Once Upon a Time in Congo

Congolese flags fly at the border

Congolese flags fly at the border

Saturday Martin, Joseph and I crossed the border into Congo DR. There was no difficulty getting through immigration control although the apparent attitude of the officials at the border did make us a little tense. We kept our voices lowered (even Martin, at least for the most part), and quietly waited while our papers were carefully examined by the Burundi agent. Then we walked across a short bridge to the Congolese side, where an equally somber clerk completed the requisite paperwork.

We thought we were done at that point, but we drove only about 1/4 of a mile when we had to stop again for customs. Martin was concerned that he had left money in his suitcase, and started to get out of the car. I informed him in calm tones that he would only raise suspicion if he got out to get his luggage and that he should get back in the car, which he did. The official walked around the car—slowly, deliberately—and then let us go. If he had decided to open our luggage we would have been there for a while.

Through it all, God was merciful to us. We had no troubles, sailed through the border crossing (comparatively speaking) and were on our way to Uviria

The view of Uvira across Lake Tanganyika from our hotel (Villa Illac)

The view of Uvira across Lake Tanganyika from our hotel (Villa Illac)

Our hotel is nicer than the one we stayed at in Bujumbura. The Villa Iliac is nestled right against the shore of Lake Tanganyika. This gives us a beautiful view, but also brings plenty of mosquitoes. It's a good thing the beds are equipped with large mosquito nets. The staff tucks the nets under the mattresses every day so you only have to let loose enough to crawl in. Even so, when it's really quite, you can still hear the thirsty critters buzzing around.

Yesterday was our only day to attend the REMAC conference for this year. The teaching of the pastor's always precedes the actual conference for the churches. There were five or six choirs there, each taking the opportunity to sing. I'm hoping to put together a montage of the singing a little later. If you haven't heard the Congolese sing, you're in for a treat.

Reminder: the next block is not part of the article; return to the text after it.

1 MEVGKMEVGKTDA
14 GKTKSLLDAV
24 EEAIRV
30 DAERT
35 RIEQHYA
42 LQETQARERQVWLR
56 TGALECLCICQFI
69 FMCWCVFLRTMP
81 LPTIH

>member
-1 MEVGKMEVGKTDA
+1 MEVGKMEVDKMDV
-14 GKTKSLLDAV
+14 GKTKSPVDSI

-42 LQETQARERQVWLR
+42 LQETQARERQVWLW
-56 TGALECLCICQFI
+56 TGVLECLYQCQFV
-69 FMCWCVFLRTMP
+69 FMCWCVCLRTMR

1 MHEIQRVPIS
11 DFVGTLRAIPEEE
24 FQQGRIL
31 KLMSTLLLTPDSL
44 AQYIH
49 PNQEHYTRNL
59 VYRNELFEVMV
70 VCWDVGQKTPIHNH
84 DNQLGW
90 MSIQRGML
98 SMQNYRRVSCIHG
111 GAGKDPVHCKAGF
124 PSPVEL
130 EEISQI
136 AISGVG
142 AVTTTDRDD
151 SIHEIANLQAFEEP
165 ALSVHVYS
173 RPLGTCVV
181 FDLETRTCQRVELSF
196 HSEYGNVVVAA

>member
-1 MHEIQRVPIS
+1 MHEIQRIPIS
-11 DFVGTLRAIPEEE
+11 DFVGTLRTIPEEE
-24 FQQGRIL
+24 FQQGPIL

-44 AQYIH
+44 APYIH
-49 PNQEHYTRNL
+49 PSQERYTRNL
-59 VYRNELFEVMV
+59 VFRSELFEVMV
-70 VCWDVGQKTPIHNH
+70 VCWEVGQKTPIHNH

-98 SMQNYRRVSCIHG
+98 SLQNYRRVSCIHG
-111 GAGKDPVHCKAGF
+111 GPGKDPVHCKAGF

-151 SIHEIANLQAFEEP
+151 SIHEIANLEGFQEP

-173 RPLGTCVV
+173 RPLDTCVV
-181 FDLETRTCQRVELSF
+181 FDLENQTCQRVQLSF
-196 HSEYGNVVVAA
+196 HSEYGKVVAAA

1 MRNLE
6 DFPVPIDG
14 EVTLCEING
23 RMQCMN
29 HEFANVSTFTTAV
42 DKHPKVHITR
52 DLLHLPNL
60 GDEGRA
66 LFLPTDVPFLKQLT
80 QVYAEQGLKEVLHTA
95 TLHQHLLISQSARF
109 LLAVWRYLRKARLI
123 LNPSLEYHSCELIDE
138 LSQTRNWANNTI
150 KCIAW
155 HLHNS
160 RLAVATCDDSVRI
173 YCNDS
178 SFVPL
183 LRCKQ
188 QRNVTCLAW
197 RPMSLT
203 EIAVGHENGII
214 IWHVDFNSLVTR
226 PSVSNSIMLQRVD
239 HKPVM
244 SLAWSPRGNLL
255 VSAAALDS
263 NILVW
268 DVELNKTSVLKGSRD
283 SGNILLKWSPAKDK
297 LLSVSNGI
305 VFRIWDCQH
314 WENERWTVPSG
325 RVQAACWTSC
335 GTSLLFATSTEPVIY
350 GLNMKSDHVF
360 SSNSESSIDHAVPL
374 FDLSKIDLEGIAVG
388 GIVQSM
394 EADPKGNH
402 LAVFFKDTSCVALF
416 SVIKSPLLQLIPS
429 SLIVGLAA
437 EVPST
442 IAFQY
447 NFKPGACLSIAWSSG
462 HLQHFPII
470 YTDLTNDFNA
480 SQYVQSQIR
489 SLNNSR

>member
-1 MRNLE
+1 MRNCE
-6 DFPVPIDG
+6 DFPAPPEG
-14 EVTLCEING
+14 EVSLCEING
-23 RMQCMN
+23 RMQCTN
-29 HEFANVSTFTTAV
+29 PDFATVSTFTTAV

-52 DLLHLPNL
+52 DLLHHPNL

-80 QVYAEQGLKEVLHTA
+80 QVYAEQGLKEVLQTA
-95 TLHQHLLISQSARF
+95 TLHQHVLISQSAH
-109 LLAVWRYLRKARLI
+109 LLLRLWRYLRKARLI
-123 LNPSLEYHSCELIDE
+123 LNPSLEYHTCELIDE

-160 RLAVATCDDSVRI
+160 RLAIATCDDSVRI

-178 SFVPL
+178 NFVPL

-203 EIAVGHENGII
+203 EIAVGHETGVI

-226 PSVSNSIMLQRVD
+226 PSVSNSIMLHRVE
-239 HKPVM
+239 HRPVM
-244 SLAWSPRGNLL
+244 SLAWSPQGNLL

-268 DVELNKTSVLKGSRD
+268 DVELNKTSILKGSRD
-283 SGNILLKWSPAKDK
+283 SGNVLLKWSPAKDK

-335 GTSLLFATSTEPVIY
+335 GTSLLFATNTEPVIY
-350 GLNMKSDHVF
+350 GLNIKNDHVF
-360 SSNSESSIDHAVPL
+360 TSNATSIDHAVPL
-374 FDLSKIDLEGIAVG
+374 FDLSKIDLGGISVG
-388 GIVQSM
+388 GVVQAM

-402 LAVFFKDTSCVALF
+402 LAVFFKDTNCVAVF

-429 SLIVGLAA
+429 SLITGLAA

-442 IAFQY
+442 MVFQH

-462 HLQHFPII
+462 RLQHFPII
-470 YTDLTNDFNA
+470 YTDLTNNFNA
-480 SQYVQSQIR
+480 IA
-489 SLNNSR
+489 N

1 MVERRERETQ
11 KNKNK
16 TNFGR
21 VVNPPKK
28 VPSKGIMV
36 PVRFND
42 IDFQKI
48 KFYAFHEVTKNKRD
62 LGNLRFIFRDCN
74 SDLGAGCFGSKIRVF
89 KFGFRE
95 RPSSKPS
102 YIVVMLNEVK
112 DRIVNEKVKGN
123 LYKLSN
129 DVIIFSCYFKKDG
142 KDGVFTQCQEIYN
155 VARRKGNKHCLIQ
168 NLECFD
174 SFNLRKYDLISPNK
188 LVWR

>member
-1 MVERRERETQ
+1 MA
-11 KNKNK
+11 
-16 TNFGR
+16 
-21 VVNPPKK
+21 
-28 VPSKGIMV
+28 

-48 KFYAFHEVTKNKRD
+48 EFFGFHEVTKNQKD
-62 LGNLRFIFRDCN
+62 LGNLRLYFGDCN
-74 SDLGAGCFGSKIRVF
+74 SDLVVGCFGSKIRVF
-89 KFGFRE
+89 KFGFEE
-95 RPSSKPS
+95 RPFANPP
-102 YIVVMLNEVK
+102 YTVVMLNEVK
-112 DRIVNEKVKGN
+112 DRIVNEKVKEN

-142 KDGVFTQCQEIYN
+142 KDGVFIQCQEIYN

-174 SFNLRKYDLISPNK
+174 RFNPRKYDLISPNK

Generator used to power the sound system

At least I love to hear them sing when there is no electricity. Then all you hear are the complicated rhythms of the drums (there are always drums), and the uniquely beautiful harmony of their voices. 

But when the generator is running, the sound system comes on. I have yet to visit a third-world country where someone knows how to make a amplification system sound good. The speakers are over-driven. There is the ubiquitous ground hum. The crackling of the mics was occasionally relieved by the constantly disconnecting signal. Mercifully, for most of the choirs, they didn't use the sound system.

I confess I understand their need for a sound system at this convention. Martin and Joseph both calculated that there were around 400 people there. It's hard to project your voice to that many people without help. It can be done, but the people must be quiet. But with children alway running around, there was always some background noise. 

The pictures above portray what an emotional time was had by all of us at one time or another.

One of the choirs sang a song to welcome us to Fizi. As they sang, two young members of the choir, I'd say between 8 and 12 years old, started working their way over to us. I should explain that every time a choir sings, they dance. Unlike we mzungu, they can't sing standing still.  

At any rate, they begin to dance over to us. We rise as they stand in front of us and slowly dance their way to their knees. Then, with heads down, the lifted to little potted plants. The plants were artificial and obviously homemade from materials at hand. Still, we found them precious. 

When I received my plant, I bent down and kissed the young girl on the forehead. When Martin received his, he did the same. Joseph got left out because they only had two gifts. I don't think he minded however, since he seems to prefer the background.

It was a special moment. Martin, overcome with emotion, buried his head on my shoulder and sobbed. The choir kept singing and we just stood there for a moment and hugged. Then we sat down and the service continued. No one really knows what it's like to visit these special brothers and sisters until they have done so. If you don't believe me, ask Martin. He'll tell you.

When the singing was completed, I stood to preach. It's always tough to preach after the singing and dancing because the people, quite frankly, are worn out. But I think I had good attention to my sermon. Even though most of us in fundamental churches in the US know of Christ's coming for his Church, I'm pretty sure that isn't common knowledge here. 

So I spoke from 1 Thess 4:13-18. I told them that even though they lived in uncertain times—the fighting in and around Goma hasn't traveled south, but it could—we had an enduring hope. Perhaps today, I told them, Christ would return. The lights in their faces as I spoke of the resurrection of the dead and the translation of our bodies was unmistakable. 

Tomorrow we will be working with the church in Uvira doing evangelism of some sort. I never know what the plans are completely, so we just go with the flow. But this much I do know: Perhaps today Christ will return. Just as it is a hope of the Congolese, it is a hope for us as well.

The lights are beginning to fllicker. That usually means the electricity wil be going out soon. Must dash this off. Please continue to pray for us.